The game is the first of a series of social gaming experiments from Peter Molyneux. Henderson, who hails from Edinburgh, Scotland, had signed up to Curiosity an hour before it ended.
After tapping the final piece away, Henderson was sent a pre-recorded video that described his prize for uncovering the secret contents of Curiosity: the ability to be a digital god in upcoming 22Cans game Godus, and an undisclosed portion of the money users spend on the game. Creator Peter Molyneux previously described the cube's contents as "life changing".
In an interview with Polygon, Henderson discussed the decision to make the news surrounding his prize public: "I didn't even think about keeping it for a secret. I guess I just didn't want everyone to be disappointed."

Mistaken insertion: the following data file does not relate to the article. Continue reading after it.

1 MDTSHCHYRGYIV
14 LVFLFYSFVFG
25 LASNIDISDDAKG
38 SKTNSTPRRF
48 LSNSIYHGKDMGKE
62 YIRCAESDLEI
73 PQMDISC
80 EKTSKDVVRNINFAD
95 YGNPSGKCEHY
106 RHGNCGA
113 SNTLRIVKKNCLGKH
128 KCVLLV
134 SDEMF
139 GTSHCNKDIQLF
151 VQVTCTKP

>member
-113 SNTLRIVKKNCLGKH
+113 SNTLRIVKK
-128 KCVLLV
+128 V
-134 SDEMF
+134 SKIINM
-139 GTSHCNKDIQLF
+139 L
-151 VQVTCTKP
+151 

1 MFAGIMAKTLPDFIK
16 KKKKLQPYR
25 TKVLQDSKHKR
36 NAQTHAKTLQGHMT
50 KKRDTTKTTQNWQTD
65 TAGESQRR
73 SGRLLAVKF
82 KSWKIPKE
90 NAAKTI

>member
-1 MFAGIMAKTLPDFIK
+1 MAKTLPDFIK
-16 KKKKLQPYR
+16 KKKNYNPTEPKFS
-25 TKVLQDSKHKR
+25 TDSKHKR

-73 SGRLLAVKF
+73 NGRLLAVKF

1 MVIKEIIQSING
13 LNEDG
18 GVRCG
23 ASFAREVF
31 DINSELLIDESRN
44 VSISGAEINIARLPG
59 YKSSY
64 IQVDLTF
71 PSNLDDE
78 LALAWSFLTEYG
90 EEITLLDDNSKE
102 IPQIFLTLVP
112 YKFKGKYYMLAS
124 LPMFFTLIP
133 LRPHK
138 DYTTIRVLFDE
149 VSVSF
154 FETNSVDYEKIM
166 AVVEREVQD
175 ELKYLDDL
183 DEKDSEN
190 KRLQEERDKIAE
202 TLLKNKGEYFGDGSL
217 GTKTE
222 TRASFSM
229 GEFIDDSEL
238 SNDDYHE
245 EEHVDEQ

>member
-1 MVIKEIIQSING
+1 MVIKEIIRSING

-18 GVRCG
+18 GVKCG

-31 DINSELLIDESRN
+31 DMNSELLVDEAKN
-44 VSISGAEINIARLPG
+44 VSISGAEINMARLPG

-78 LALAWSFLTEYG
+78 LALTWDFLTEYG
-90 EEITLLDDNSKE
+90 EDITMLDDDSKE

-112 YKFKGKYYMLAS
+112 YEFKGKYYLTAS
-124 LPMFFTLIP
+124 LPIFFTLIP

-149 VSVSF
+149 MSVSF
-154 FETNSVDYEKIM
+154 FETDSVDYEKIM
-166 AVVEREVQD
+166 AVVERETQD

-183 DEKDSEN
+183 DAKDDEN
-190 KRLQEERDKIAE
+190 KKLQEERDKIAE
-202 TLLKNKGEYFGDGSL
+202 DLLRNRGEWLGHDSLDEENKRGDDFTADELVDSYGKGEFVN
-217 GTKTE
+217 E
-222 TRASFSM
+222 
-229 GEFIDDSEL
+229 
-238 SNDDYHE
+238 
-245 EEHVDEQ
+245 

Players have been chiselling away at the surface of the virtual cube in Curiosity since its launch on iOS and Android in November last year. As the game neared completion, Molyneux teased its involvement with Microsoft's next Xbox console.
In an in-depth interview with GameSpot, he reflected that the success Curiosity had garnered was "completely unexpected".
"I never thought in a million years that it would be downloaded 5 million times," said Molyneux. "Political debates have raged on the surface of the cube, with people drawing the twin towers and other people drawing planes crashing into the twin towers, and other people writing 'God Save America'. All of that stuff is completely unexpected. This was supposed to be an experiment that maybe would interest a handful of thousands of people, not millions of people."
It was not specified what Bryan Henderson would be able to control as a deity in Godus, although the pre-recorded video stated that he will "have the power to introduce morals into a game".